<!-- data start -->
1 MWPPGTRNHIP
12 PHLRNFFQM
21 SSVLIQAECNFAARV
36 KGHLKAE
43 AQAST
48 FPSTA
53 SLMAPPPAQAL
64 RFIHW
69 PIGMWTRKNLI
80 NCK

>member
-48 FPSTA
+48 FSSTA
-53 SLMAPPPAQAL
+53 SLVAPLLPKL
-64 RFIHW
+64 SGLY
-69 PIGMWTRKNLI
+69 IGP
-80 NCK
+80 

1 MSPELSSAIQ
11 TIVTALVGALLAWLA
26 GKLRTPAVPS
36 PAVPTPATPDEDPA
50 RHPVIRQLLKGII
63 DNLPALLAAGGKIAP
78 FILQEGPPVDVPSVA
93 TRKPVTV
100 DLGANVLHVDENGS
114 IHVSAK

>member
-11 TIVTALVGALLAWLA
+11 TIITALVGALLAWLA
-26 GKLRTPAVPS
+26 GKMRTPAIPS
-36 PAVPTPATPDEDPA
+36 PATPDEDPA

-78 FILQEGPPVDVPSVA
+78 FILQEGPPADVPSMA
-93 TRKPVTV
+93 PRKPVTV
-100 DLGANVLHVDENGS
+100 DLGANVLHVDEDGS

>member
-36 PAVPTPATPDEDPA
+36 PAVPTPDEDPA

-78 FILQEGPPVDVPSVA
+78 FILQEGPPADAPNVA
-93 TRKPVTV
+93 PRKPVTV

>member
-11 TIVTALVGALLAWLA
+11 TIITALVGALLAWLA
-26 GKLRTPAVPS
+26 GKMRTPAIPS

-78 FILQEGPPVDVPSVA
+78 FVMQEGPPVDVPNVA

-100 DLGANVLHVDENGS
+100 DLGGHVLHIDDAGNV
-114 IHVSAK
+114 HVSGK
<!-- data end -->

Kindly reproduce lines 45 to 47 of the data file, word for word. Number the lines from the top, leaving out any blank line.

>member
-36 PAVPTPATPDEDPA
+36 PAVPTPDEDPA